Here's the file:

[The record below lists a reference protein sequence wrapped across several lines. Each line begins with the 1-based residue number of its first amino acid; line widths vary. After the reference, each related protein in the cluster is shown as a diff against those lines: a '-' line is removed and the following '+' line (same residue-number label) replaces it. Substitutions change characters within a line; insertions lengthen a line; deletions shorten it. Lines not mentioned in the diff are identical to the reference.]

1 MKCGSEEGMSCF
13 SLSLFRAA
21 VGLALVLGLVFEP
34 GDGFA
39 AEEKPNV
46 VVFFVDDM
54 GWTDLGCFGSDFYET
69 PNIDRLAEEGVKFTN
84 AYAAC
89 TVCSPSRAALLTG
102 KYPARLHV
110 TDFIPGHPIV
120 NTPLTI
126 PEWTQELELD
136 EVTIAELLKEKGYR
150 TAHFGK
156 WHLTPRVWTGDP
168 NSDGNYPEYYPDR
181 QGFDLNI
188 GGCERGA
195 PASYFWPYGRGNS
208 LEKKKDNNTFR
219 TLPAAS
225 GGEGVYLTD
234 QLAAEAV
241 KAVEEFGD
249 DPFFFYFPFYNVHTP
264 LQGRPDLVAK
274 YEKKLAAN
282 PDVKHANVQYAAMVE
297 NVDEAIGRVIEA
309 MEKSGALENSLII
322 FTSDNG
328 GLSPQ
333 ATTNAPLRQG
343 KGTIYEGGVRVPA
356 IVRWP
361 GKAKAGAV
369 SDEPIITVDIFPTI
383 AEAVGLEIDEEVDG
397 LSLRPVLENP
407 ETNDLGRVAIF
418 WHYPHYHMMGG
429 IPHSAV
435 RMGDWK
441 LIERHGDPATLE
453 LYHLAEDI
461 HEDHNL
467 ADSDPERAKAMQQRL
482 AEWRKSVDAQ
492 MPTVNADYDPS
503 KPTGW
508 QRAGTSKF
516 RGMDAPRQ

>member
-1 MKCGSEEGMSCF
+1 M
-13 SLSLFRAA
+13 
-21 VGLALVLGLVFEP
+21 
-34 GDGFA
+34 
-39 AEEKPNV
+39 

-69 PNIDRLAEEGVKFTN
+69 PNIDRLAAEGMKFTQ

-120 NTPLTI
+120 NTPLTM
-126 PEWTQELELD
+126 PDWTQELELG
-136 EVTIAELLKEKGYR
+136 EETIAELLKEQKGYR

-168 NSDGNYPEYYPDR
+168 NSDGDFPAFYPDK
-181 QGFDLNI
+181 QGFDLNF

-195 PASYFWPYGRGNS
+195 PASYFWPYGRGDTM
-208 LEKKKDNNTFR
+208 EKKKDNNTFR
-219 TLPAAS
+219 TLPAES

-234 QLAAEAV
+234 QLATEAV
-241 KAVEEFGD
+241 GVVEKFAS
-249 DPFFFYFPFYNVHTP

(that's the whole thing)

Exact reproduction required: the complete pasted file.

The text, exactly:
[The record below lists a reference protein sequence wrapped across several lines. Each line begins with the 1-based residue number of its first amino acid; line widths vary. After the reference, each related protein in the cluster is shown as a diff against those lines: a '-' line is removed and the following '+' line (same residue-number label) replaces it. Substitutions change characters within a line; insertions lengthen a line; deletions shorten it. Lines not mentioned in the diff are identical to the reference.]

1 MKCGSEEGMSCF
13 SLSLFRAA
21 VGLALVLGLVFEP
34 GDGFA
39 AEEKPNV
46 VVFFVDDM
54 GWTDLGCFGSDFYET
69 PNIDRLAEEGVKFTN
84 AYAAC
89 TVCSPSRAALLTG
102 KYPARLHV
110 TDFIPGHPIV
120 NTPLTI
126 PEWTQELELD
136 EVTIAELLKEKGYR
150 TAHFGK
156 WHLTPRVWTGDP
168 NSDGNYPEYYPDR
181 QGFDLNI
188 GGCERGA
195 PASYFWPYGRGNS
208 LEKKKDNNTFR
219 TLPAAS
225 GGEGVYLTD
234 QLAAEAV
241 KAVEEFGD
249 DPFFFYFPFYNVHTP
264 LQGRPDLVAK
274 YEKKLAAN
282 PDVKHANVQYAAMVE
297 NVDEAIGRVIEA
309 MEKSGALENSLII
322 FTSDNG
328 GLSPQ
333 ATTNAPLRQG
343 KGTIYEGGVRVPA
356 IVRWP
361 GKAKAGAV
369 SDEPIITVDIFPTI
383 AEAVGLEIDEEVDG
397 LSLRPVLENP
407 ETNDLGRVAIF
418 WHYPHYHMMGG
429 IPHSAV
435 RMGDWK
441 LIERHGDPATLE
453 LYHLAEDI
461 HEDHNL
467 ADSDPERAKAMQQRL
482 AEWRKSVDAQ
492 MPTVNADYDPS
503 KPTGW
508 QRAGTSKF
516 RGMDAPRQ

>member
-1 MKCGSEEGMSCF
+1 M
-13 SLSLFRAA
+13 
-21 VGLALVLGLVFEP
+21 
-34 GDGFA
+34 
-39 AEEKPNV
+39 

-69 PNIDRLAEEGVKFTN
+69 PNIDRLAAEGMKFTQ

-120 NTPLTI
+120 NTPLTM
-126 PEWTQELELD
+126 PDWTQELELG
-136 EVTIAELLKEKGYR
+136 EETIAELLKEQKGYR

-168 NSDGNYPEYYPDR
+168 NSDGDFPAFYPDK
-181 QGFDLNI
+181 QGFDLNF

-195 PASYFWPYGRGNS
+195 PASYFWPYGRGDTM
-208 LEKKKDNNTFR
+208 EKKKDNNTFR
-219 TLPAAS
+219 TLPAES

-234 QLAAEAV
+234 QLATEAV
-241 KAVEEFGD
+241 GVVEKFAS
-249 DPFFFYFPFYNVHTP